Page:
Food blogs are a lot like, well, food.
There are some like fast food --dished up quick with empty calories. There are others that are like comfort food --all warm, fuzzy and satisfying. And then there are others that allow you to dream about all the things you can create. But one things is for sure, food blogs have changed the way we digest what we know about food.
Blogs like This is Why You're Fat.com “where dreams become heart attacks,” would have been impossible before the Internet. Old food media was often about complex food, complicated techniques and exotic ingredients. Food blogs democratized food knowledge and its appreciation and let everyone in on the conversation.
The Internet gave voice to those who lacked formal food training but nevertheless had a lot to say about food. Food is political, social, sport and fashion. Blogs reflect the fact that food touches every aspect of our culture. Old media didn’t get that.
Levine started a little blog to share his passion for burgers and pizza. Six years later millions follow SeriousEats.
Digital media allows people, not “gatekeepers,” to create content, says Levine. “Where’s the innovation coming from? Not from the Times,” says Levine. “They know it. Everybody knows it,” he says of old media’s top-down model.
If food’s your passion, if it’s something you “consistently read about, think about or watch,” a blog lets you “connect with like-minded people,” says Greg Mowrey of StoveTopReadings.com.
“You become part of a community,” he says.
The best blogs combine community and authority with a discerning, non-authoritarian voice. A “best of” list is a moving target as new blogs gain traction and old ones re-invent themselves.
Here is a list of the best blogs you may never have heard about, but should definitely check out.
The approachable granddaddy of food blogs. Their Serious Eats book (Clarkson Potter) guides you to the best burgers, pizza, po’ boys, sliders, whatever, in the U.S. “Talk” forum postings range from whether graham crackers with butter is disgusting to cooking muskrat. J. Kenji López-Alt’s Food Lab is a must for those obsessed with when food and science collide.
Mowrey traveled, ate and cooked with some of the world’s best cooks for decades as a top New York book publicist. He reviews by cooking from cookbooks so you know which books have recipes that actually work. Sporadic posts but worth it as Mowrey never lacks for an opinion.
Bloggers’ photos leave you slack-jawed, as with FoodPornDaily.
Their Fried Shrimp Double Cheese Burger with Onion Straws and Arugula-Pesto Mayo photo rivals Botticelli’s Birth of Venus for impact. Type a favorite ingredient, i.e. “Oreo” into “search” on any of these blogs and let the fantasies begin.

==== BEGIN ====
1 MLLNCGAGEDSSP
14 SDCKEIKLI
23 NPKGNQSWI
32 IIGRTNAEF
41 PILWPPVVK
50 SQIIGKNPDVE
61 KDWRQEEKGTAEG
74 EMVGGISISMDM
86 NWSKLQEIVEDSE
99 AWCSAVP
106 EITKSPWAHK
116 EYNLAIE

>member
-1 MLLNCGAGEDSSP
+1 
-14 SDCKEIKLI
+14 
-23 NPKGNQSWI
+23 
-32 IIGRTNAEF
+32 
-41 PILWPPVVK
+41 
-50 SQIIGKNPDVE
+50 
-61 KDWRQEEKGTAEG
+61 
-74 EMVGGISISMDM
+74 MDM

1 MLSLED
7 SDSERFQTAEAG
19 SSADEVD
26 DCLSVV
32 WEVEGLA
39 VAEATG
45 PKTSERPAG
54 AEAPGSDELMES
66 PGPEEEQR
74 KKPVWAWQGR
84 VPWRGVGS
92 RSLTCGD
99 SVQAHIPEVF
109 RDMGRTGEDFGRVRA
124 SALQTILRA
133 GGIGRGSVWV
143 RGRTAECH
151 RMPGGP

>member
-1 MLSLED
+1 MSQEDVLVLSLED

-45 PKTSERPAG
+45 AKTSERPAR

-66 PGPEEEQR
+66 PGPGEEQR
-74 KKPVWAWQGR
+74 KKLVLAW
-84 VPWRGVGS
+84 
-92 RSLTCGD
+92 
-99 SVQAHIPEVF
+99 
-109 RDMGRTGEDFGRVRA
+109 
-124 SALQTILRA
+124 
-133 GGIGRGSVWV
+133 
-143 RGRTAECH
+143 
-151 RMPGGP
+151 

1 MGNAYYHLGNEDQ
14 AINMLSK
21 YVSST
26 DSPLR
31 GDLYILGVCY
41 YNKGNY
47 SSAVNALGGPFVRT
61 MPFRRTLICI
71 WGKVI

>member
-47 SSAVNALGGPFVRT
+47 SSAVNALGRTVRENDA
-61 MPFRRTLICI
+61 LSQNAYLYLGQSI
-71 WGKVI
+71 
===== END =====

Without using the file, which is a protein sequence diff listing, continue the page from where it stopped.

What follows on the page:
She doesn’t do “truffle oil, Himalayan pink salt or single-origin chocolate.” Hallelujah.
Jen Yates’ hilarious photoblog of professionally-baked cakes (gone wrong or just bad to start) is not to miss. “Push, Olivia, Push!” features a cake with an anatomical birth (eeeeww) and a “Newborn Baby” comes with umbilical cord and scissors. Check out its first slice picture too. Thank goodness they're just cake.
Stella Parks is “pastry girl” at Lexington, Kentucky’s Table 310 restaurant. Prior to that the Culinary Institute of America alum was “Brave Tart,” posting recipes like Bourbon Buttermilk Layer Cake, and yes, Pop Tarts. Her motto: “I make dessert. Someone takes a picture. You get the recipe.”
Kieran Murphy is a New York-born “chocoholic Irish ice cream man” who with brother Sean, makes ice cream in Dingle and Killarney, Ireland. With fun posts and recipes like Irish Whiskey Ice Cream and Ice Cream Scones (made with, not on top of). What’s not to love?
Only homecooked meals could ease Lisa Fain’s Lone Star blues when the seventh-generation Texan moved to New York City. She’s stayed true to her roots. Proper chili, she explains, is bean-free. Beans in chili “is meat and bean soup.”
Photo-food blogger Matt Armendariz is a professional food photographer who makes food cool (breathtaking photography) and approachable (easy recipes.) Check out Adam’s Scary Apples and Anything in a Tortilla.
Ree Drummond is the wife, mother, cook and homeschooler-in-chief on her family’s working Oklahoma ranch. So popular that she’s seems to be morphing into a Sooner-State Martha Stewart. Lots of comfort foods, and lots of butter.
Fantastic resource for people who cook or want to learn. Their knowledgeable community helps you understand why your Chicken Cacciatore was an epic fail and how to fix it.
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